Netbooks: The Perfect Stocking Stuffer

By Paul Chin

Originally published in Intranet Journal's Chin Music (16-Dec-2008)

back back to portfolio

What's bigger than a smartphone, smaller than a notebook computer, gives you the same connectivity and productivity as a normal computer, and won't give you BlackBerry thumb? Answer: My new Acer Aspire One netbook.

In case you've been stranded in the Andes for the past two years, a netbook (also known as a "sub-notebook") is a low cost, ultra-compact, energy-efficient, portable computer. Computers manufacturers such as HP, Dell, Acer, and Asus all have their own version of a netbook. They come in all sorts of the usual processor/memory/storage capacity configurations, with screen sizes ranging from seven to ten inches. And depending on the model, you have the choice of a solid-state drive (SSD) or hard disk drive (HDD), and the choice of Windows XP Home or some flavor of Linux.

With all the portable gadgets already on the market, where does a netbook fit into your arsenal of mobile techie tools? Or does it have a place in your kit at all? Well, it depends on whom you ask and what your particular mobile needs are.

I'm not a big fan of smartphones. It's tough to write or edit an article on a device slightly bigger than a deck of playing cards. They're way too expensive when you're a freelancer and don't have the luxury of a company footing the bill for you. Plus, I donít have a need for, nor do I want, the 24/7 connectivity that smartphones boast.

After the unfortunate demise of my desktop computer last spring, my primary computer has been a 15.4" notebook that I use in my home office—and thatís where I'd like it to stay. I hate the idea of carrying my primary computer around with me when I'm off-site, where it's vulnerable to any number of threats. I also find it too cumbersome to lug my notebook from place to place—especially when my main off-site needs are simply word processing, Internet access, and email. Smartphones are too small; regular notebooks are too big. My netbook, with an 8.9" screen and weighing in at approximately two and a half pounds, is just right. A netbook, coupled with a simple cell phone (without all those extra accoutrements like a music player or camera), is all I really need to get any on-the-road work done.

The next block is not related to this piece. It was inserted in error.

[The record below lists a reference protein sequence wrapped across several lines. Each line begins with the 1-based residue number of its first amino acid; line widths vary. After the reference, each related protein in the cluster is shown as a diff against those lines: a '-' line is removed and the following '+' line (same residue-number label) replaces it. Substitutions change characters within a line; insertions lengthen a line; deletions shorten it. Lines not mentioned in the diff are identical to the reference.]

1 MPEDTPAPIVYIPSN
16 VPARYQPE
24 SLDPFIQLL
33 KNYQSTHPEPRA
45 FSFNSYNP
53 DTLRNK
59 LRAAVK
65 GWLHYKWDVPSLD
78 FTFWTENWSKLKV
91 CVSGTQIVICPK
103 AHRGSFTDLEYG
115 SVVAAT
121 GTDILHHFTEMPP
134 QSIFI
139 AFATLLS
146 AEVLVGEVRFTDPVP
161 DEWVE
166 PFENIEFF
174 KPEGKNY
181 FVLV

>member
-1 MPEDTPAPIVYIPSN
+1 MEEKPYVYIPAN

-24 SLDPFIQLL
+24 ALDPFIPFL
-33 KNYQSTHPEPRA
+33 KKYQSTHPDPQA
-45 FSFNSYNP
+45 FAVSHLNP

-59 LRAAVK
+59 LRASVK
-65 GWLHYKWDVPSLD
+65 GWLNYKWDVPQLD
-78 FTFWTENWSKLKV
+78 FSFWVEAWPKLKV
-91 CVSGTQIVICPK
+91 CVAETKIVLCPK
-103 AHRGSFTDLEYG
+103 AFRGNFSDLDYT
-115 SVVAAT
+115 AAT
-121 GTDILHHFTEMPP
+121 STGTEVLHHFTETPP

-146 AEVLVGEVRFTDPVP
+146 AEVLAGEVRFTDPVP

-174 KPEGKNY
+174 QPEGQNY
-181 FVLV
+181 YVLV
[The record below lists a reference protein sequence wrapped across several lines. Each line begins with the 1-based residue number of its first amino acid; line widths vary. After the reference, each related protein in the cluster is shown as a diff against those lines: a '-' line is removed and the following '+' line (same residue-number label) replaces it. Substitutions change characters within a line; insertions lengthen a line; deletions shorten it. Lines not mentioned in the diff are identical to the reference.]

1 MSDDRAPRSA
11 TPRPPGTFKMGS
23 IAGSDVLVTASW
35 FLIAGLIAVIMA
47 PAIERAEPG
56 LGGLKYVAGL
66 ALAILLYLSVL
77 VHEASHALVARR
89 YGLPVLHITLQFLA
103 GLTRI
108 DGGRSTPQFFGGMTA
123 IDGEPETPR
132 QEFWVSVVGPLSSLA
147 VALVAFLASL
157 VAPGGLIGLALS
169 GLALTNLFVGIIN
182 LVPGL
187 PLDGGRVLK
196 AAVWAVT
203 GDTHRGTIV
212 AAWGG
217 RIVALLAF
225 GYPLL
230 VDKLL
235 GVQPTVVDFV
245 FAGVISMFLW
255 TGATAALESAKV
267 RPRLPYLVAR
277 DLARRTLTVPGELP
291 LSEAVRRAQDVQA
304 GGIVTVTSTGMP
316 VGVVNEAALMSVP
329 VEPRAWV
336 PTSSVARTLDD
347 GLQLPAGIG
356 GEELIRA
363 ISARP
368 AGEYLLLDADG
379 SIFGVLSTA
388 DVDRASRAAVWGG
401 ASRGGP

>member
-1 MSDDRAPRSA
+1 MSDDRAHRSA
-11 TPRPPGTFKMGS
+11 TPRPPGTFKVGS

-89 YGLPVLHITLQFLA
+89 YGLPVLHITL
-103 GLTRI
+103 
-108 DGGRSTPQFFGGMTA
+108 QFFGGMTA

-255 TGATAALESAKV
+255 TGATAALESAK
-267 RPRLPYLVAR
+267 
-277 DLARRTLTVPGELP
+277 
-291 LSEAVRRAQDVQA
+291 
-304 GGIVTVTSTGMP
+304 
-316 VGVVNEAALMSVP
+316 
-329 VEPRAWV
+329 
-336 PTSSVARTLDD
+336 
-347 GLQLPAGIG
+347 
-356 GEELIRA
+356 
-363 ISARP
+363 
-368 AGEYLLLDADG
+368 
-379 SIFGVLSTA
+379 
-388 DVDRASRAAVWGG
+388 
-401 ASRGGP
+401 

Netbook comparison
Acer Aspire One netbook next to a Dell 15.4" notebook

It's always risky carrying a high-end device around with you when you're off-site, whether you're going to the local café or traveling overseas. I can tuck my netbook into a small messenger bag or briefcase and do away with carrying one of those notebook bags that have a big neon sign saying, "I've got something really valuable in here."

Netbooks are a lot less expensive than a regular notebook or a smartphone with all its associated data charges. Many netbooks fall within the 300-500USD range. Should something happen to your netbook while youíre on the road—theft, damage, or confiscation by an overly aggressive border guard—it won't be as tragic as, say, losing a MacBook Air. When compared to a regular notebook computer or a smart phone, a netbook can be considered somewhat "expendable".

I don't store any personal data on my netbook. I carry the bare minimum on it—the files necessary for the story or project I'm working on—and a set of backup files on a USB flash drive that I keep in my pocket, not in the same bag as my netbook. If something happens to my netbook while I'm off-site—while a total bummer and a financial loss—I won't lose as much sleep over it as I would if it were my primary notebook.

It's important to realize, however, that netbooks aren't meant to take the place of a regular notebook or desktop computer. They're made for portability, not to run processor intensive applications. Besides, with its relatively small form factor, I canít imagine working on such a small keyboard for more than two or three hours at a time without my shoulders, arms, and wrists seizing up and creaking like a rusty gate (coincidentally, three hours is the approximate battery life of my fully charged Aspire One).

Only time will tell if netbooks will catch on with mobile users. They're not suitable for everyone. Graphics designer, for example, aren't going to be running Photoshop or CAD on a netbook. But for basic productivity and connectivity needs, I can think of no better solution than a netbook.

Copyright © 2008 Paul Chin. All rights reserved.
Reproduction of this article in whole or part in any form without prior written permission of Paul Chin is prohibited.